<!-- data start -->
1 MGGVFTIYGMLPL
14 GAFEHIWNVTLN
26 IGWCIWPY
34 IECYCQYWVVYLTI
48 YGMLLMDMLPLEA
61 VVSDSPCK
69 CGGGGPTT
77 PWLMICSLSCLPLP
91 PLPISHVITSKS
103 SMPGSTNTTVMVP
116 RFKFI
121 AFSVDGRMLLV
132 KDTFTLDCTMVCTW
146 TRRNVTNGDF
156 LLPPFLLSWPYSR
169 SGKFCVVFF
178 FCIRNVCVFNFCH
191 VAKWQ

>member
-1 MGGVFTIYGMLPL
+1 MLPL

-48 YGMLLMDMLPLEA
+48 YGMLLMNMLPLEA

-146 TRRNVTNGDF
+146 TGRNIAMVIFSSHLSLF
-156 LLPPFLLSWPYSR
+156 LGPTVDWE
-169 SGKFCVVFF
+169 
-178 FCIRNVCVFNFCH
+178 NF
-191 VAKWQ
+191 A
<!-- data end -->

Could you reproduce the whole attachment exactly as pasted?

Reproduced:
1 MGGVFTIYGMLPL
14 GAFEHIWNVTLN
26 IGWCIWPY
34 IECYCQYWVVYLTI
48 YGMLLMDMLPLEA
61 VVSDSPCK
69 CGGGGPTT
77 PWLMICSLSCLPLP
91 PLPISHVITSKS
103 SMPGSTNTTVMVP
116 RFKFI
121 AFSVDGRMLLV
132 KDTFTLDCTMVCTW
146 TRRNVTNGDF
156 LLPPFLLSWPYSR
169 SGKFCVVFF
178 FCIRNVCVFNFCH
191 VAKWQ

>member
-1 MGGVFTIYGMLPL
+1 MLPL

-48 YGMLLMDMLPLEA
+48 YGMLLMNMLPLEA

-146 TRRNVTNGDF
+146 TGRNIAMVIFSSHLSLF
-156 LLPPFLLSWPYSR
+156 LGPTVDWE
-169 SGKFCVVFF
+169 
-178 FCIRNVCVFNFCH
+178 NF
-191 VAKWQ
+191 A